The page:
Brand Share of U.S. Consumer PC Spending IDC 2021

Streaming Video Winners:  Disney and Amazon

In our analysis of streaming and subscription video services, Disney (including its HULU video streaming service) and Amazon (were the biggest wallet share winners. Segment creator, Netflix, lost share of spend but retains its overall lead.

Brand Share of U.S. Consumer Standalone Video Streaming Service Spending IDC 2021

Gaming

Time spent gaming exploded in the pandemic, driving up spend. Let’s take console gaming as one example. Console, game, and accessories revenue expenditures all expanded significantly, with consumers reporting increases of over 50% for each.  It doesn’t hurt that both Sony and Microsoft launched their respective latest generation PlayStation and Xbox consoles in the fourth quarter.

Both companies showed an increase in the dollar amounts of consumer expenditure received in 2020. However, Sony got more than its fair share of console spend, growing its share of consumers’ self-reported expenditures, while Microsoft saw some erosion, outpaced by Sony’s growth.

Nintendo, which only recently announced changes to its signature Switch console, suffered the biggest share of wallet loss in the segment. 

Brand Share of U.S. Consumer Gaming Console Spending IDC 2021

Share of Wallet Analysis is Relevant for All Brands and Categories

While I have focused primarily on 2020’s growth categories, this share of wallet analysis applies whether a segment is growing, shrinking, or just flat. And it applies to all product and service categories, including yours.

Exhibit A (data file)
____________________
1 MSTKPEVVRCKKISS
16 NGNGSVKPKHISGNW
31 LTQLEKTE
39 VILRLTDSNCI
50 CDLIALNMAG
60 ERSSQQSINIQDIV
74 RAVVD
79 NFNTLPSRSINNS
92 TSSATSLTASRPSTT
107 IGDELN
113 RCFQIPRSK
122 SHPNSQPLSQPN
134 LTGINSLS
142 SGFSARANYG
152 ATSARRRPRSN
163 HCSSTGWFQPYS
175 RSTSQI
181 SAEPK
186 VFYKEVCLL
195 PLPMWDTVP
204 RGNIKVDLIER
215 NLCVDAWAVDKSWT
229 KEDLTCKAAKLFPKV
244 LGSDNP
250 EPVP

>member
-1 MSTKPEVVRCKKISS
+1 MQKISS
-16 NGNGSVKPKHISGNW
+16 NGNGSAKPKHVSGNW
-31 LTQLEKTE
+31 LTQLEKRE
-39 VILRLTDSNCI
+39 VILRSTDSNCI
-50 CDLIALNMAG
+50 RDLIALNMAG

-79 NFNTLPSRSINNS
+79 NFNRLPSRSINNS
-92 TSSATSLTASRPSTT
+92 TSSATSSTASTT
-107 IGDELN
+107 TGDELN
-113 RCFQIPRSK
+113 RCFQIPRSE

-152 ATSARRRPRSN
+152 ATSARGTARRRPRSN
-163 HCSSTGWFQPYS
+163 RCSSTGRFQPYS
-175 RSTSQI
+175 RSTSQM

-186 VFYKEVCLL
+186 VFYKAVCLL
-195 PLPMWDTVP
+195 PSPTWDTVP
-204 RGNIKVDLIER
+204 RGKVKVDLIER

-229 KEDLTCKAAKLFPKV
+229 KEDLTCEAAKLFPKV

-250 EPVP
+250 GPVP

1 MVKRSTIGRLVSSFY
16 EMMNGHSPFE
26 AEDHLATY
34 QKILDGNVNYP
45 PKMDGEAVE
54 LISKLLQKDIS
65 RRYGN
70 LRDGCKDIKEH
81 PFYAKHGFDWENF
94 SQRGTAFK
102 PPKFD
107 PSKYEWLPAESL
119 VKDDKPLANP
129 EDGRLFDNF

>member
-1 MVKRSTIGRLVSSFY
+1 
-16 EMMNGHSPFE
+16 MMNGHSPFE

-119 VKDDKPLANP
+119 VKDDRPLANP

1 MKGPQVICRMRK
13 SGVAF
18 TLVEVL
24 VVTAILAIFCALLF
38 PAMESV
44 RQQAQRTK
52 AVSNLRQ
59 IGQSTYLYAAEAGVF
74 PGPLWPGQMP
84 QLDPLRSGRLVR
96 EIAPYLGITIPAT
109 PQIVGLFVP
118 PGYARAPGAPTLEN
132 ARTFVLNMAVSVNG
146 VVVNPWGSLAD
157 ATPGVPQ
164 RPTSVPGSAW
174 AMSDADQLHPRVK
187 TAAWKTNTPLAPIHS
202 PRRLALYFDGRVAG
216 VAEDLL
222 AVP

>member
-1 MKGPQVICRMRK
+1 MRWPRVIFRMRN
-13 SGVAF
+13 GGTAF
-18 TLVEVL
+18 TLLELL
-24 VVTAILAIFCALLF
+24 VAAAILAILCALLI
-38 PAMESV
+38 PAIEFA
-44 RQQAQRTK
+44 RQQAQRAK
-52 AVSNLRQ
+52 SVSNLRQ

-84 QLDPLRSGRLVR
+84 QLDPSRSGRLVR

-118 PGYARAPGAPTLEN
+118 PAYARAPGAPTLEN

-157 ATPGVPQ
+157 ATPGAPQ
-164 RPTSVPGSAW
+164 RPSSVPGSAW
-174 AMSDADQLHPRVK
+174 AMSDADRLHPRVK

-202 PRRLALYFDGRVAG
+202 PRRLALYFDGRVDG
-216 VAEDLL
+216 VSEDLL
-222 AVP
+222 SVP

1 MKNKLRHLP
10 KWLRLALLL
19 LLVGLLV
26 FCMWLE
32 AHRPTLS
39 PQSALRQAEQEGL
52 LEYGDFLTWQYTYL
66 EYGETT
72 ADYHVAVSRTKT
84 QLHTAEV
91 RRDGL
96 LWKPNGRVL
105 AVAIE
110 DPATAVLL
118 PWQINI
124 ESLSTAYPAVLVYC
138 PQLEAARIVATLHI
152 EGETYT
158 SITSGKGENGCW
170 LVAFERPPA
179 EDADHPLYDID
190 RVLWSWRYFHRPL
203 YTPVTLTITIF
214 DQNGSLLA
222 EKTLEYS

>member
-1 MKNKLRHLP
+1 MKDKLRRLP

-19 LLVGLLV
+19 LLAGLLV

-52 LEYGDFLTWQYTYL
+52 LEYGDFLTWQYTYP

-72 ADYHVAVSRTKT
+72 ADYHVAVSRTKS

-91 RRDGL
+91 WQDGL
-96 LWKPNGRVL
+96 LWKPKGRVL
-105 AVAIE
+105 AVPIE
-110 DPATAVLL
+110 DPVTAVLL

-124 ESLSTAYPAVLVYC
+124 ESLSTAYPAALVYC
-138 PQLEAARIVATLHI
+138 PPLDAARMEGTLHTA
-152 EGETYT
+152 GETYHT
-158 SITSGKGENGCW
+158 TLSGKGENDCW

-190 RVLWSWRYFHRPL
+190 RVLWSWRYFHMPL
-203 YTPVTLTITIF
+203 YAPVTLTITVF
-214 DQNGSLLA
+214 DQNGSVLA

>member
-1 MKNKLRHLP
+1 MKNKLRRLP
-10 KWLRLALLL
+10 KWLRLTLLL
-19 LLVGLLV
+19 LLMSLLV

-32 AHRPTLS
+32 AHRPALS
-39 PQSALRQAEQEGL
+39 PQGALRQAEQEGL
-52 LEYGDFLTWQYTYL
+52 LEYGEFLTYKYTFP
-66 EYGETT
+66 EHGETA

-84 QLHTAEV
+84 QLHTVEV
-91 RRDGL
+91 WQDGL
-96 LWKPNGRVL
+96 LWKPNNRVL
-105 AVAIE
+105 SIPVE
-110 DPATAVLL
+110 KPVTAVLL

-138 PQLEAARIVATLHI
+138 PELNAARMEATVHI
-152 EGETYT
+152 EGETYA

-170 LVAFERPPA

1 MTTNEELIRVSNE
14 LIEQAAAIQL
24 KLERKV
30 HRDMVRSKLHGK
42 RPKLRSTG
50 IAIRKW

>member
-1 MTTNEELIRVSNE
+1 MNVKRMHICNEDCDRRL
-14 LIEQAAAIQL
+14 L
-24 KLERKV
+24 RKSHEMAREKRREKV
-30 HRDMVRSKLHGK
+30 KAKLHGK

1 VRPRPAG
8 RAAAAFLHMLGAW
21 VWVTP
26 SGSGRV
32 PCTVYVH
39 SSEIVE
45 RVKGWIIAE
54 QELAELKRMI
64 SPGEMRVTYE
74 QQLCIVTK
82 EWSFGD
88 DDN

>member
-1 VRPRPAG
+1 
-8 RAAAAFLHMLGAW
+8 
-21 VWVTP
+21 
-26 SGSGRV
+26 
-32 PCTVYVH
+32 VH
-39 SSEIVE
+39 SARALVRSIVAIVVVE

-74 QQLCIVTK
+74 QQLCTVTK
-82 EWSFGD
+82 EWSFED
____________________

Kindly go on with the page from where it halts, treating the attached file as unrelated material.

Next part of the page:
Key Takeaways & Actionability for Product Developers, Marketers & Strategists

  • The pandemic provoked very high levels of tech spending, providing a needed respite for many brands, as the “rising tide lifted all boats.”
    • While this growth is welcome, this reality can hide the fact that some brands grew their revenue while falling further behind.
    • This can be dangerous to a brand’s health, creating the false impression that everything is okay – until it’s not.
      • Avoid falling into this trap.
      • Incorporate share of wallet as a KPI for your brand.
  • Analysis of each brand’s share of consumers’ tech wallet brings an important perspective, enabling brands to consider their competitive position and the factors truly underlying their growth.
    • Is growth being driven by improved performance?  An expanding market?  Or both?
    • Healthy brands generate revenue growth and sustain or grow their share of consumers’ wallet. 
  • This applies to both device makers and providers of tech-enabled services. 

IDC’s Consumer Technology Strategy Service (CTSS) utilizes a system of frequent consumer surveys to provide B2C marketers with the full view of the consumer they need to anticipate and meet changing consumer needs and to outperform their competitors. This includes measuring brand trust and helping companies to understand how to cultivate it. 

In addition to my syndicated service, I work closely with clients on custom research projects and consulting.  Find out more here.   

David Myhrer

Research Vice President, Consumer Strategies